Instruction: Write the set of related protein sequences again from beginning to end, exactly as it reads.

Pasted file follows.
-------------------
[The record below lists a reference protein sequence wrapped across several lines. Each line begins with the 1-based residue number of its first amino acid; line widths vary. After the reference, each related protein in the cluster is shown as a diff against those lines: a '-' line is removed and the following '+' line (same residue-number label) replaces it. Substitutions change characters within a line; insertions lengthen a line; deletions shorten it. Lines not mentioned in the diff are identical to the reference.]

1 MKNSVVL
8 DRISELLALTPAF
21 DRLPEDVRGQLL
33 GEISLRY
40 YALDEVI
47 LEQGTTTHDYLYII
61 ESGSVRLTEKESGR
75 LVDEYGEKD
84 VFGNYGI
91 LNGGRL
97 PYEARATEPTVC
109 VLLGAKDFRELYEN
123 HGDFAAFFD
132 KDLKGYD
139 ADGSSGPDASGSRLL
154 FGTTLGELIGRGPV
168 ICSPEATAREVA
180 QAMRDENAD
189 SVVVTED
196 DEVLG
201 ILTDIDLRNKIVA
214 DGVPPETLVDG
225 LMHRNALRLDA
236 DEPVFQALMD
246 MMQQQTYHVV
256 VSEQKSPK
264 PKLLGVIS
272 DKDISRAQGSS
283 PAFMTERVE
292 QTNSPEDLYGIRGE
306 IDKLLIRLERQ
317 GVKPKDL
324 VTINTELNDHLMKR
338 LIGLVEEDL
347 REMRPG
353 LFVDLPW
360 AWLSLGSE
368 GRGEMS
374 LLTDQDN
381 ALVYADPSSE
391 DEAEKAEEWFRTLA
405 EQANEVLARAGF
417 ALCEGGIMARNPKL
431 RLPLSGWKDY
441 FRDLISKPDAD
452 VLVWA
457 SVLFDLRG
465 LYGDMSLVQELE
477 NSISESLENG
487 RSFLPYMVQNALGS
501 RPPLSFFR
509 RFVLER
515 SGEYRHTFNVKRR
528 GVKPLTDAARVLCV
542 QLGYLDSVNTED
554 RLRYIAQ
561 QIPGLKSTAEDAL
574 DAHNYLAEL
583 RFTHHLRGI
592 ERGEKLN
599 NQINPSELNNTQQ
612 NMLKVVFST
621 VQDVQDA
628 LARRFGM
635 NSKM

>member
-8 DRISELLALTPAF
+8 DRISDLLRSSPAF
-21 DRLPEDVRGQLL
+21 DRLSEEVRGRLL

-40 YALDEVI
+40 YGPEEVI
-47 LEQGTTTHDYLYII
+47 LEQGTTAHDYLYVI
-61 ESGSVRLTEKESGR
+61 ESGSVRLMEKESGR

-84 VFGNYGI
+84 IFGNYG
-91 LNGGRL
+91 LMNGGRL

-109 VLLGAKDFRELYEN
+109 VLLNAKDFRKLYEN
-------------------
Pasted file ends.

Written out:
[The record below lists a reference protein sequence wrapped across several lines. Each line begins with the 1-based residue number of its first amino acid; line widths vary. After the reference, each related protein in the cluster is shown as a diff against those lines: a '-' line is removed and the following '+' line (same residue-number label) replaces it. Substitutions change characters within a line; insertions lengthen a line; deletions shorten it. Lines not mentioned in the diff are identical to the reference.]

1 MKNSVVL
8 DRISELLALTPAF
21 DRLPEDVRGQLL
33 GEISLRY
40 YALDEVI
47 LEQGTTTHDYLYII
61 ESGSVRLTEKESGR
75 LVDEYGEKD
84 VFGNYGI
91 LNGGRL
97 PYEARATEPTVC
109 VLLGAKDFRELYEN
123 HGDFAAFFD
132 KDLKGYD
139 ADGSSGPDASGSRLL
154 FGTTLGELIGRGPV
168 ICSPEATAREVA
180 QAMRDENAD
189 SVVVTED
196 DEVLG
201 ILTDIDLRNKIVA
214 DGVPPETLVDG
225 LMHRNALRLDA
236 DEPVFQALMD
246 MMQQQTYHVV
256 VSEQKSPK
264 PKLLGVIS
272 DKDISRAQGSS
283 PAFMTERVE
292 QTNSPEDLYGIRGE
306 IDKLLIRLERQ
317 GVKPKDL
324 VTINTELNDHLMKR
338 LIGLVEEDL
347 REMRPG
353 LFVDLPW
360 AWLSLGSE
368 GRGEMS
374 LLTDQDN
381 ALVYADPSSE
391 DEAEKAEEWFRTLA
405 EQANEVLARAGF
417 ALCEGGIMARNPKL
431 RLPLSGWKDY
441 FRDLISKPDAD
452 VLVWA
457 SVLFDLRG
465 LYGDMSLVQELE
477 NSISESLENG
487 RSFLPYMVQNALGS
501 RPPLSFFR
509 RFVLER
515 SGEYRHTFNVKRR
528 GVKPLTDAARVLCV
542 QLGYLDSVNTED
554 RLRYIAQ
561 QIPGLKSTAEDAL
574 DAHNYLAEL
583 RFTHHLRGI
592 ERGEKLN
599 NQINPSELNNTQQ
612 NMLKVVFST
621 VQDVQDA
628 LARRFGM
635 NSKM

>member
-8 DRISELLALTPAF
+8 DRISDLLRSSPAF
-21 DRLPEDVRGQLL
+21 DRLSEEVRGRLL

-40 YALDEVI
+40 YGPEEVI
-47 LEQGTTTHDYLYII
+47 LEQGTTAHDYLYVI
-61 ESGSVRLTEKESGR
+61 ESGSVRLMEKESGR

-84 VFGNYGI
+84 IFGNYG
-91 LNGGRL
+91 LMNGGRL

-109 VLLGAKDFRELYEN
+109 VLLNAKDFRKLYEN